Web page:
Praise for Wharton’s path in life was the subject of much discussion. Jackson spoke to the fact that “being [at the Mount] humanizes [Wharton],” someone she had once considered a “forbidding figure.” She added, “[it] does not feel alienating to be here,” citing that while “the milieu she wrote about was kind of intimidating…but to be here [is to] see her as a whole person, [whose] life was hard in lots of ways.” Wharton lived in Lenox between 1901 and 1911 in a house and grounds of her own design; she considered The Mount her first real home. Interestingly enough, those early passions for design and architecture – captured in “The Decoration of Houses” (1897) – were all but dismissed as vapid and unimportant. “The things that women do are [often] labeled frivolous,” said Jackson. “That’s just how it goes.” In retrospect, Wharton, who received acclaim for her words and language, was “clearly a visual person whose creativity cannot be divorced from her,” added Jackson, reiterating the importance of seeing an individual as a whole rather than made of disparate parts.
As the formal reading commenced, Lucey, a 2017 Edith Wharton Writer in Residence, pointed to introducing this year’s trio of talented women as a “miraculous opportunity.” Batuman, a staff writer at the New Yorker since 2010, is the author of “The Possessed: Adventures with Russian Books and the People Who Read Them.” She read from her first novel, “The Idiot,” which debuted in March 2017 to great critical praise and was recently included in the New York Times Critics’ Top Books of 2017.
Jackson, a book critic for the Boston Globe, is the award-winning author of the nonfiction books “The Inspirational Atheist: Wise Words on the Wonder and Meaning of Life,” “A Bad Woman Feeling Good: Blues and the Women Who Sing Them,” “Shaking the Family Tree: Blue Blood, Black Sheep, and Other Obsessions of an Accidental Genealogist,” and the novel “Effie Perine.” She read an excerpt from her newest work, a historical novel still in process, about a young woman in the Netherlands during World War II who became a member of the resistance.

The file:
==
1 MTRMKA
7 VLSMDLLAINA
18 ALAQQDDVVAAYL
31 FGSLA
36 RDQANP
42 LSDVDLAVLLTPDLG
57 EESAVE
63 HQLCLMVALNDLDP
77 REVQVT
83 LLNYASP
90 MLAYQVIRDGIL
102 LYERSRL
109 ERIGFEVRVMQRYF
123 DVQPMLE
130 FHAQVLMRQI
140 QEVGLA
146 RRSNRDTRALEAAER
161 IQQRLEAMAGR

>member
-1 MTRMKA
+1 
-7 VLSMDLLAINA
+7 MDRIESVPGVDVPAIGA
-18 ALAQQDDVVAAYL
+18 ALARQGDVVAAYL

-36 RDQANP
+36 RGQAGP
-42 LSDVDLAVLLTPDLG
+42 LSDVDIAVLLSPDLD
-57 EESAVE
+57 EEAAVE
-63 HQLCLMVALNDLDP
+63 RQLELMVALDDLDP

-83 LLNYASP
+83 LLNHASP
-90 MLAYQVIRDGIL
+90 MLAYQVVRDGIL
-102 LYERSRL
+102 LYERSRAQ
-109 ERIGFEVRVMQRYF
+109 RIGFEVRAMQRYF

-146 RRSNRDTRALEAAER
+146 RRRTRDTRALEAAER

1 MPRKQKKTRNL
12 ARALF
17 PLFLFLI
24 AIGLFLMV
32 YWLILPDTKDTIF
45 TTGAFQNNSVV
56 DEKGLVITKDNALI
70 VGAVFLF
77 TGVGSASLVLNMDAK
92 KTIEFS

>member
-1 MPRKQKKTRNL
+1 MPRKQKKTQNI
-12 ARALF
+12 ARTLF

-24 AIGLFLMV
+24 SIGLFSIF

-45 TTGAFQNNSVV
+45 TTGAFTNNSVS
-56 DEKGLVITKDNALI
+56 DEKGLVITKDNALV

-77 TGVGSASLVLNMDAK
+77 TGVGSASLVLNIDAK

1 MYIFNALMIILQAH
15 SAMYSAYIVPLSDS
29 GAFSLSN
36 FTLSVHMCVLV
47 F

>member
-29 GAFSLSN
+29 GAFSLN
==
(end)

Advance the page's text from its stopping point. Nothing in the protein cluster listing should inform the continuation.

Petty – a fiction writer whose work has been published or is forthcoming in Blackbird, the Los Angeles Review of Books, Ambit and Nat. Brut – has completed a children’s graphic novel, “Chasma Knights,” which will be available from First Second Books (Macmillan) in May 2018. Petty read a stand alone short story about the complexities of communication, in particular via email, in the modern day.
“[The Mount] is but a token of the success and freedom and ambition” that Wharton secured in her own life, according to Batuman. And so exists an unspoken understanding that through hard work – whether daily word counts, blocks of time or to-do lists – with discrete goals and ambition, the opportunities are indeed endless. “[There is] more freedom and possibility now than what was [for women]” says Batuman. “[There are] possibilities for women writers not imagined [by the likes of Edith Wharton]” she added. “Com[ing] here [has] reminded [me] of the bigger context in which other books were written,” says Batuman of her residency.
The Mount is “well preserved, but a living place,” added Petty. “My relationship to Wharton, prior to this [residency], was as an English major,” she explained of examining Wharton’s texts in a new light. “To experience [Wharton] again at a new time of life, it is a privilege.”